Edited by Jonathan Mendilow and Eric Phélippeau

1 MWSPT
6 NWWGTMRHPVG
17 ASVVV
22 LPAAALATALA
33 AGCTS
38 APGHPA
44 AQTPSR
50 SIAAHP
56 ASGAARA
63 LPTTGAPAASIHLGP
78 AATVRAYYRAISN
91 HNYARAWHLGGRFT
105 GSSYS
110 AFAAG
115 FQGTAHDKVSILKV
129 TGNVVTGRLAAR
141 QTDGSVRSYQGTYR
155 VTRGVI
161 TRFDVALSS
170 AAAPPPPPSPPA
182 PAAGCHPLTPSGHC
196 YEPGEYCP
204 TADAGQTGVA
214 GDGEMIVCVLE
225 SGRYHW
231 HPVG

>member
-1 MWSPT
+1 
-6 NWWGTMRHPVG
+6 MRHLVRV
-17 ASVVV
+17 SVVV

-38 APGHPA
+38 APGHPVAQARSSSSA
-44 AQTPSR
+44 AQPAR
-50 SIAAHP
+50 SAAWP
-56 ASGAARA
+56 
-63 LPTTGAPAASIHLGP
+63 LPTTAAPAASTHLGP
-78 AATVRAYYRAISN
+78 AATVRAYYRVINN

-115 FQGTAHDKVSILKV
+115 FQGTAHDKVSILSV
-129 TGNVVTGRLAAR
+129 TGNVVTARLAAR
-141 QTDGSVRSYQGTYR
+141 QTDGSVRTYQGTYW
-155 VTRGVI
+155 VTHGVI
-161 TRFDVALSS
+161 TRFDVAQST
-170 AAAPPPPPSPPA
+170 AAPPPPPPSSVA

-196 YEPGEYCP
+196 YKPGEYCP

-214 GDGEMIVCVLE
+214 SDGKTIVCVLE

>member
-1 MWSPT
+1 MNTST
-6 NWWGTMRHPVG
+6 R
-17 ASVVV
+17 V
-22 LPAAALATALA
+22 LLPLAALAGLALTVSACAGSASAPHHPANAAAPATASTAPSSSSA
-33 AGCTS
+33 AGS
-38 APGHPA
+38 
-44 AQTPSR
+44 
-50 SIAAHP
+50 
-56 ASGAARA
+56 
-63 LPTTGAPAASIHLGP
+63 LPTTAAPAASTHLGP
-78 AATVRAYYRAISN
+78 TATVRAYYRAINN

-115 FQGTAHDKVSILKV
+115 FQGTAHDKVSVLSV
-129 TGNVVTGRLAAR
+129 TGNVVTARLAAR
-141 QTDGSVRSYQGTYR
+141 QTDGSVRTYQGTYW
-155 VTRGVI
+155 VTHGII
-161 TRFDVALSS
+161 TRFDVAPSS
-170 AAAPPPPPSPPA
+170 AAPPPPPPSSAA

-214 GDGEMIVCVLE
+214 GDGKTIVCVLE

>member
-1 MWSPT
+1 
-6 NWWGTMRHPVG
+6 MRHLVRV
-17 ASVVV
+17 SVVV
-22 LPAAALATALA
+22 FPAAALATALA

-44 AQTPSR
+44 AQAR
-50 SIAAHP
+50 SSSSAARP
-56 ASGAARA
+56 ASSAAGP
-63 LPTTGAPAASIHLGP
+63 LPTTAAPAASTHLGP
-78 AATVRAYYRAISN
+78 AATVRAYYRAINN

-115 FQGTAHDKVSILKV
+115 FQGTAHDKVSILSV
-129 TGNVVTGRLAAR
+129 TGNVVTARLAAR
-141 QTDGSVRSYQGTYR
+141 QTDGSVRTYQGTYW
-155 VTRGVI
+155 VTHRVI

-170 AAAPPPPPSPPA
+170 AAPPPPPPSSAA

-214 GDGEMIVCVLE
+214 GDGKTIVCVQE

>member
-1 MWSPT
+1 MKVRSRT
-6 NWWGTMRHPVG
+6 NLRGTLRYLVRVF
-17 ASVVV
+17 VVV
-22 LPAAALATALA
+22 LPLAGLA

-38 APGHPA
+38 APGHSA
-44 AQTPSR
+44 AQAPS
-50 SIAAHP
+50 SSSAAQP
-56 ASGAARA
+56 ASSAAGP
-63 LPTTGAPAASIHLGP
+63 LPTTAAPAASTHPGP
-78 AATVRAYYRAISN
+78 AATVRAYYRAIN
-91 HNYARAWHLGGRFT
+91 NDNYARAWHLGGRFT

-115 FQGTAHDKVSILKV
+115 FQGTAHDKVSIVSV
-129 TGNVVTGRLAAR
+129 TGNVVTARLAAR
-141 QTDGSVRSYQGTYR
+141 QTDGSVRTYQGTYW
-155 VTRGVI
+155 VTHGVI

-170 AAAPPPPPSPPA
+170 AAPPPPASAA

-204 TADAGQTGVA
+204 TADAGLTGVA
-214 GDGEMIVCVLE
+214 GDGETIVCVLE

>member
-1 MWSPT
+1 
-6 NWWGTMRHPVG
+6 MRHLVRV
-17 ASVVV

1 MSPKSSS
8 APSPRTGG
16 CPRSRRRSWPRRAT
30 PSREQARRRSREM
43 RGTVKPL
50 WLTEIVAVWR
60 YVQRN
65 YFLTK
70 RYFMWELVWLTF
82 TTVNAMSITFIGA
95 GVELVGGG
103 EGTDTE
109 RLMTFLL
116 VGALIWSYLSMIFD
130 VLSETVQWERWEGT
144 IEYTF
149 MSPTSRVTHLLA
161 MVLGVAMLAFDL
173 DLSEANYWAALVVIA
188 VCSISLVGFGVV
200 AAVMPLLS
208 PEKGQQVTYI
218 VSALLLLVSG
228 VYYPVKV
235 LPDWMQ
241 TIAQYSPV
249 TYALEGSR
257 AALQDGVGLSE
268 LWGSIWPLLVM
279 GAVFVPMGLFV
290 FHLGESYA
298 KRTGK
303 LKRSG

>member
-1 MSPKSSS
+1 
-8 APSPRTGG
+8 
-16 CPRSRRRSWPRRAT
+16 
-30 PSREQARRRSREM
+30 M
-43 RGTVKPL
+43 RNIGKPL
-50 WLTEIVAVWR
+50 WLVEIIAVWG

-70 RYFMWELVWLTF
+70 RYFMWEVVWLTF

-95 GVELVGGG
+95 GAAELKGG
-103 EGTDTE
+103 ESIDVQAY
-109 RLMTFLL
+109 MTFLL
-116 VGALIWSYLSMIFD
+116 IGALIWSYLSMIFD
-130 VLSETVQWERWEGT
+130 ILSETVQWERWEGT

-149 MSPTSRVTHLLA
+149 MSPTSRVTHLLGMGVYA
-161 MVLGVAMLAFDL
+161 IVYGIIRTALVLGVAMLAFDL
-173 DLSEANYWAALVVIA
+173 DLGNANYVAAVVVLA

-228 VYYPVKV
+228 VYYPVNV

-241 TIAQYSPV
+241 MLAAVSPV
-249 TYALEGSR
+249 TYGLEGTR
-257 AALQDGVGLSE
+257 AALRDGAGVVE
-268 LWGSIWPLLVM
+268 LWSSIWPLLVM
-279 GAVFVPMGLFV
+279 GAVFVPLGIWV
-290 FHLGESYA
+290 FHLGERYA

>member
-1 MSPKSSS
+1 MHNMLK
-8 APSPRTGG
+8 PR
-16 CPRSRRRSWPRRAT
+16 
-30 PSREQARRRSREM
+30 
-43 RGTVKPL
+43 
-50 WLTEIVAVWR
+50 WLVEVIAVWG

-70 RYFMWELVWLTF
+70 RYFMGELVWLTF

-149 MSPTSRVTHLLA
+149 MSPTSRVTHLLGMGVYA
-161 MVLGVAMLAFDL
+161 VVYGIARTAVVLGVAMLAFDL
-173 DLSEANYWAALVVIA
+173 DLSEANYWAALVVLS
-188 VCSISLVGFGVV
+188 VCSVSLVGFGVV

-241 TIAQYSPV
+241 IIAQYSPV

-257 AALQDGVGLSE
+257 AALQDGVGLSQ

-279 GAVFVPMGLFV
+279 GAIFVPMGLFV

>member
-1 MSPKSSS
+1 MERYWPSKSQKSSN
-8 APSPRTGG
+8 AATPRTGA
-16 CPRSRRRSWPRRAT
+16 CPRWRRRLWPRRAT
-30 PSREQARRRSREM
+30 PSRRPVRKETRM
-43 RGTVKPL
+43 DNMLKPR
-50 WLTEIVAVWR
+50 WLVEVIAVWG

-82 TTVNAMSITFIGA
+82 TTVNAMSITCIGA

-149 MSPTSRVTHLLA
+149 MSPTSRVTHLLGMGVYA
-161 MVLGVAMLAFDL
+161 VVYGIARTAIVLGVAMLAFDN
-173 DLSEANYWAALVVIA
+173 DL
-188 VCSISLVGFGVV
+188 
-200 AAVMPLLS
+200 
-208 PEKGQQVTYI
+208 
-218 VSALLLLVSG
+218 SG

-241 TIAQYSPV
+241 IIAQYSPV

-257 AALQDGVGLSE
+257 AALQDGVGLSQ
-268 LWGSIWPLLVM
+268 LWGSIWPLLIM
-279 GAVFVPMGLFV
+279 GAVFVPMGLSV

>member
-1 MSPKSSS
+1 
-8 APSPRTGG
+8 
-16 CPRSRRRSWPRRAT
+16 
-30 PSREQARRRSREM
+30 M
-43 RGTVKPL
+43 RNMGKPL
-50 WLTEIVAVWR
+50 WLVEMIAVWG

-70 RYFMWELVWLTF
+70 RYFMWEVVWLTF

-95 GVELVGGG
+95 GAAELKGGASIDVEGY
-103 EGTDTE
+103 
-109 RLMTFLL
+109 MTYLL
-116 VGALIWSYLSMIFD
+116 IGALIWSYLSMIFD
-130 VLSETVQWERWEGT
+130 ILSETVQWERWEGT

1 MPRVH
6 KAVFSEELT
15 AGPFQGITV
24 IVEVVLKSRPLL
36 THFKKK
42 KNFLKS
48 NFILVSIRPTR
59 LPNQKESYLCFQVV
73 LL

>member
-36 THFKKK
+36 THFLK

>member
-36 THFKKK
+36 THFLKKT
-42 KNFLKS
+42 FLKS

The Spanish case is interesting for two reasons. First, the restoration of democracy in Spain took place at a time (1970s) when the emergence of mass parties was very unlikely. Spain is ahead of the rest of Europe in terms of the growing trend of citizens to distance themselves from political parties. Spanish party organizations have had the lowest membership levels in all of Western Europe. This made the problem of financing the parties more than evident from the outset in Spain. Second, the financing system chosen in Spain, a mixed system of public and private financing, is the most common amongst European countries, although it is true that the weight of public funding is higher in Spain than in most of her neighbours. The chapter describes the Spanish party funding system and analyses its main weaknesses. Corruption scandals linked to the illegal funding of parties in Spain have happened frequently even though there have been four major reforms in its legal framework (1987, 2007, 2012 and 2015). Despite the clear improvements brought about by the reform of 2015, there are still serious flaws in the regulation. It is still clear that parties have decided not to restrain themselves enough so as to avoid the temptation of obtaining funds in a questionable or outright illegal manner. The challenge lies in how to implement an effective reform when regulation depends on those that are regulated, and the latter have few incentives to implement such a reform. Pressure from international entities like GRECO, the emergence of new political formations that are aware of the need to self-limit and enhance funding transparency and, above all, pressure from citizens, associations and the media are all key factors for doing away with the current abuses and, as a result, reducing the risks of corruption in political funding.
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